Luckily, you don't have to travel far to experience dog sledding yourself. Many places, national parks included, offer it as a winter experience. In some cases, you can even try mushing yourself!
Where to try it: Alaska (specifically, Nome or Denali National Park); Grafton Notch, Maine (Mahoosuc Guide Service); Ely, Minnesota
Ask any ice climber to describe their sport, and you're likely to hear things along the lines of, "epic," "thrilling," "unreal," and "terrifying" — and all are equally accurate.
For ice climbing, you need, well, ice (and proper climbing equipment and ice tools, of course). That can come in the form of a waterfall, glacier, cliff covered in ice, or another large, frozen surface.
This is precisely why ice climbing is indeed a bit dangerous and certainly not an outdoor winter sport you simply take up one day. Ice isn't exactly stable and by its nature and definition, it's constantly changing. Don't try this one at home, kids!
Where to try it: Ouray, Colorado; Valdez, Alaska; The White Mountains, New Hampshire
Love snow, but not necessarily skiing, snowboarding, or anything that can be labeled as "extreme?" Snow tubing may be perfect!
It's as simple (and exciting!) as sledding, only in inflatable tubes. All you need is a good sledding hill to enjoy this unique outdoor winter sport, and some ski resorts actually have dedicated tubing hills or lanes.
To really level up your snow tubing experience, bring some friends and rope and tether your tubes together before going downhill!
Where to try it: Mt. Hood Skibowl; Killington, VT; Camelback Mountain Resort, Tannersville, PA (Poconos)
Also called "snowkite," this is about as exciting and adrenaline-inducing as outdoor winter sports get. In fact, it's even referred to as "every extreme winter sport in one!"
Anyone trying this will first need to be comfortable on skis or a snowboard. Next, all you really need in terms of conditions is open space and some wind — great news for snow sports lovers who aren't close to mountains.
There are several logistics to get the hang of (pun very much intended), but once you do, it's just a matter or skiing or snowboarding while also holding onto a kite. Fortunately, more and more companies are offering lessons.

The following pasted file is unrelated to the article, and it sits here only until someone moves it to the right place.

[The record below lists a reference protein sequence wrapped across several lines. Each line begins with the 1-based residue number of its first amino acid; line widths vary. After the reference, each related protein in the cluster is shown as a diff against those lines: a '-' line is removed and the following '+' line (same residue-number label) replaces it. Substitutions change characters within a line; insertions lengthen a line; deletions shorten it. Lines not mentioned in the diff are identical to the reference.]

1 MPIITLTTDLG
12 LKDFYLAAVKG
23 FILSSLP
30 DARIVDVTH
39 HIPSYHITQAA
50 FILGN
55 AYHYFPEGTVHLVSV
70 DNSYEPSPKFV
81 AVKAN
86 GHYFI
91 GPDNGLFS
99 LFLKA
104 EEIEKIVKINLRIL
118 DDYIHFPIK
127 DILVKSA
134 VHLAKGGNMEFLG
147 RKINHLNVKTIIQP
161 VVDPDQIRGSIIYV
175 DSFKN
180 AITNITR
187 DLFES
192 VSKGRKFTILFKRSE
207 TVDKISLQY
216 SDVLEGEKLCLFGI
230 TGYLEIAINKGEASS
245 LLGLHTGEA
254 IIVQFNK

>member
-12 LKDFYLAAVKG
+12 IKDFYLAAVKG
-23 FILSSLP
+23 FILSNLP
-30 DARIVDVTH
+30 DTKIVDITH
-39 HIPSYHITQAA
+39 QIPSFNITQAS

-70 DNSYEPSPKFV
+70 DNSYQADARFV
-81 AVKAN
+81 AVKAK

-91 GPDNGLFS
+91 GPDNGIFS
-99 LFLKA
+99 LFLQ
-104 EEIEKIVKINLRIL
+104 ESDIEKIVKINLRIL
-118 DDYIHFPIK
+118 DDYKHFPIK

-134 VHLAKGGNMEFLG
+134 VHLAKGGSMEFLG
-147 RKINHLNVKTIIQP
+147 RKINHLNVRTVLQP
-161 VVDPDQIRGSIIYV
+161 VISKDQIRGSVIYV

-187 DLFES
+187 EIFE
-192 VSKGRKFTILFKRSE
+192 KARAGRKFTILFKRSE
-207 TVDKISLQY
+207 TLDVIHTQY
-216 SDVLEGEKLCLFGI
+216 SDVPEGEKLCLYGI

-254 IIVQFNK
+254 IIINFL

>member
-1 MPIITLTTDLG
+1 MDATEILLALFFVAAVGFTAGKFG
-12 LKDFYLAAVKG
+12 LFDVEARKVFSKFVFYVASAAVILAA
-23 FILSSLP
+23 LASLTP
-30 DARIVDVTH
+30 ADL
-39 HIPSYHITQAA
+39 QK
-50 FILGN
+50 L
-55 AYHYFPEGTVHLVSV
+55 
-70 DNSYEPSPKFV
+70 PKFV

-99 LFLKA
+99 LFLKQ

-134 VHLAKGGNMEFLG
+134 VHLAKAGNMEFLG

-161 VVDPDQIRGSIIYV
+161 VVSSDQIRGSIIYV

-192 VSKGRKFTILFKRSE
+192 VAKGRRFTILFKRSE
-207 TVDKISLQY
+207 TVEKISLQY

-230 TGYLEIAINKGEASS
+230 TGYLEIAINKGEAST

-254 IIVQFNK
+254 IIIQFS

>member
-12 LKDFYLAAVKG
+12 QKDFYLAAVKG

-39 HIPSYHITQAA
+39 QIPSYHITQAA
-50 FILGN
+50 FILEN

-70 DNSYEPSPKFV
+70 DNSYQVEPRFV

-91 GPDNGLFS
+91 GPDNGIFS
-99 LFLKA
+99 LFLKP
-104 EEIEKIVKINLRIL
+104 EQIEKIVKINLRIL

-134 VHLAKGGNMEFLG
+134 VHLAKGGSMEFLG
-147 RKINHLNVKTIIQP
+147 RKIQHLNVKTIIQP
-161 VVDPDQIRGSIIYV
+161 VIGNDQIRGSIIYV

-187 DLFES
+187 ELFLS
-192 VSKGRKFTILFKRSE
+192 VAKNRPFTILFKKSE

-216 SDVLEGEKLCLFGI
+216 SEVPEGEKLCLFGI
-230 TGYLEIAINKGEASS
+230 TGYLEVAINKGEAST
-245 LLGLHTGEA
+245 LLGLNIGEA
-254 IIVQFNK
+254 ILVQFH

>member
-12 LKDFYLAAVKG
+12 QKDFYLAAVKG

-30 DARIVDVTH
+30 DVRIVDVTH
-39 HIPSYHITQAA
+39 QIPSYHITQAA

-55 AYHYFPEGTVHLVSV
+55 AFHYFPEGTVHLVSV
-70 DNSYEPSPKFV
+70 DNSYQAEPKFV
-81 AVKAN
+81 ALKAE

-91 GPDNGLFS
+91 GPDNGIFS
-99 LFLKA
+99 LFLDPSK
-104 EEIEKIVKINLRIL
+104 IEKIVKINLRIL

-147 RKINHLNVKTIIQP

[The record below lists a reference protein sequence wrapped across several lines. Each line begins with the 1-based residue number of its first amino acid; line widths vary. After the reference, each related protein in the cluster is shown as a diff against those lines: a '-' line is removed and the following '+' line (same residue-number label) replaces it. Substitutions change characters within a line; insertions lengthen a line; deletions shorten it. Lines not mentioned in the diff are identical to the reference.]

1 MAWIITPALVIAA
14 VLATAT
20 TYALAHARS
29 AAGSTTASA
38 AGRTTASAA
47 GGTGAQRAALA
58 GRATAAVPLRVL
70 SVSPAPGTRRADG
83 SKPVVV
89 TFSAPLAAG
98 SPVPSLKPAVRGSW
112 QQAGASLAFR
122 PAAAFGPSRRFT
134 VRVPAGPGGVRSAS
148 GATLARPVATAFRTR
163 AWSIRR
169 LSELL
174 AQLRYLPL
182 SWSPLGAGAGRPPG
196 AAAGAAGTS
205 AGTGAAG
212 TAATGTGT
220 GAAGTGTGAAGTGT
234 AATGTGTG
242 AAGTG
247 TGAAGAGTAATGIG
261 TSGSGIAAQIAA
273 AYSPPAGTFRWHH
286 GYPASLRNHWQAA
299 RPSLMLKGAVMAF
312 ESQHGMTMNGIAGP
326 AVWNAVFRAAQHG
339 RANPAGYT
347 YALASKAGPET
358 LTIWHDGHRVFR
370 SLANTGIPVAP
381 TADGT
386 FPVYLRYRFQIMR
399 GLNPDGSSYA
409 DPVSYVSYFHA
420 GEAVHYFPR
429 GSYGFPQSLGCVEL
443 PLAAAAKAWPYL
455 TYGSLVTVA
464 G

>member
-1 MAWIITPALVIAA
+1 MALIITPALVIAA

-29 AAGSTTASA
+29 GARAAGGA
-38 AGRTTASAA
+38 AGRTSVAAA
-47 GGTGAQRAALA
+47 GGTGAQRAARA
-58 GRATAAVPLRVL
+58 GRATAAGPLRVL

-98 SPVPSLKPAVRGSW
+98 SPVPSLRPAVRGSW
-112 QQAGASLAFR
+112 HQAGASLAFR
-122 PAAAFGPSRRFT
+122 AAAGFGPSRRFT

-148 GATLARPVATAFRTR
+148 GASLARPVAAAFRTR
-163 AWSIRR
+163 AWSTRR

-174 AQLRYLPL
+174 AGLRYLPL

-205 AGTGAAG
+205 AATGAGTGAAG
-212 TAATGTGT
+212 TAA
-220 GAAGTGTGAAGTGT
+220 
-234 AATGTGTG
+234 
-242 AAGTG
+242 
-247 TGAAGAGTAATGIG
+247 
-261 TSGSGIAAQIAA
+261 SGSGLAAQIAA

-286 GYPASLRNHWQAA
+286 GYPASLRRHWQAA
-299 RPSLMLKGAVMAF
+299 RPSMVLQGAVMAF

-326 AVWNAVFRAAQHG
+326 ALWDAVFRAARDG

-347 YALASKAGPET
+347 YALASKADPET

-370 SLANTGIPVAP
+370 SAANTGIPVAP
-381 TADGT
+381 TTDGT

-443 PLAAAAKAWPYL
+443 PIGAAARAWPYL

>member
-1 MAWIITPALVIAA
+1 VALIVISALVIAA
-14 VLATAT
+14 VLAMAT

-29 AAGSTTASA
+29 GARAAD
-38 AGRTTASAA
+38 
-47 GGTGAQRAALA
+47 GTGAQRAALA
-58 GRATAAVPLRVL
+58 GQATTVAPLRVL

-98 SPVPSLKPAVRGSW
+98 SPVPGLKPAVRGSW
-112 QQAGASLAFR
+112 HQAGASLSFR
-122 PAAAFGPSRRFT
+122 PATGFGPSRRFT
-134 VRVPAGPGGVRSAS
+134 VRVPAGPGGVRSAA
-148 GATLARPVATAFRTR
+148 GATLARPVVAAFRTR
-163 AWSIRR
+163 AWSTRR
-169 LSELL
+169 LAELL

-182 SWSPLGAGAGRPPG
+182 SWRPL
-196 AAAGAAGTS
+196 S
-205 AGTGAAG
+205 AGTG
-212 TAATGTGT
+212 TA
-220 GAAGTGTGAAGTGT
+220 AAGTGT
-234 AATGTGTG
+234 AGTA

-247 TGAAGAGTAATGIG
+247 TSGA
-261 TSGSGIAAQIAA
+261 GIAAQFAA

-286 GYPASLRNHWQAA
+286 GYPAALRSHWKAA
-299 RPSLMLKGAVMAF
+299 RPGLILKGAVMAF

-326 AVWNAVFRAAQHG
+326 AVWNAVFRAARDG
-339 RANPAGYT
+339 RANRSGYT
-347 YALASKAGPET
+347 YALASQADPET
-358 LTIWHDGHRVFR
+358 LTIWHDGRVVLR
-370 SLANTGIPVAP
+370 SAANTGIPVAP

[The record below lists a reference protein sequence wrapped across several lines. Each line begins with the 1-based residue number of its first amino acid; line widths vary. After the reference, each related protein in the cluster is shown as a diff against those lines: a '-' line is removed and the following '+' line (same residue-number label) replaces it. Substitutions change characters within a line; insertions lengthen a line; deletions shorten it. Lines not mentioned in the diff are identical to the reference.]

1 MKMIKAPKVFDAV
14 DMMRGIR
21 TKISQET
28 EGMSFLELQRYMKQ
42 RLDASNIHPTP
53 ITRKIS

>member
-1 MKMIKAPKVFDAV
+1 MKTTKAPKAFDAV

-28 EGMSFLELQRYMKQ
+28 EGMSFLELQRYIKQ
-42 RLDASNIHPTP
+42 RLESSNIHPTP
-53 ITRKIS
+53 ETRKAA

Where to try it: Banff, Alberta, Canada; Camas Valley, Idaho; 10,000 Lakes, Minnesota
Ski Ballet (AKA Acroski or Ballet Skiing)
Believe it or not, ballet skiing was once a wildly popular Winter Olympics sport. It's exactly what it sounds like, skiing with choreography, set to some sort of music. And competitive.
Somehow both surprisingly and unsurprisingly, ski ballet fizzled out after just a couple of decades, and its last Olympics appearance was in 1992. It seems that it all but disappeared, until social media made the mesmerizing outdoor winter sport viral once again.
Today, it's difficult to find ski ballet anywhere in real life. It mostly lives in video form on YouTube and social media. However, experienced skiers can simply practice acroski on their own and every once in a blue moon, you'll find an odd ski resort offering a one-time lesson or event centered around it.
Typically, it's either the ski slopes or lake life — not both. Snow kayaking, however, marries the two in an unexpected but also somehow logical way.
In this fun sport, a kayak essentially becomes a sled (more specifically, a bobsled). Except, because it is indeed a kayak, you'll actually use your paddles to help propel you down the hill...and get unstuck.
Snow kayaking isn't quite as widespread as some of the other outdoor winter sports on this list, but it seems to be gaining in popularity. If you want to experience it yourself and you happen to own a kayak, simply find the nearest downhill area with enough open space.
Where to try it: Monarch Mountain Ski Area, CO; Boyne Highlands in Michigan; Mt. Baker in Washington state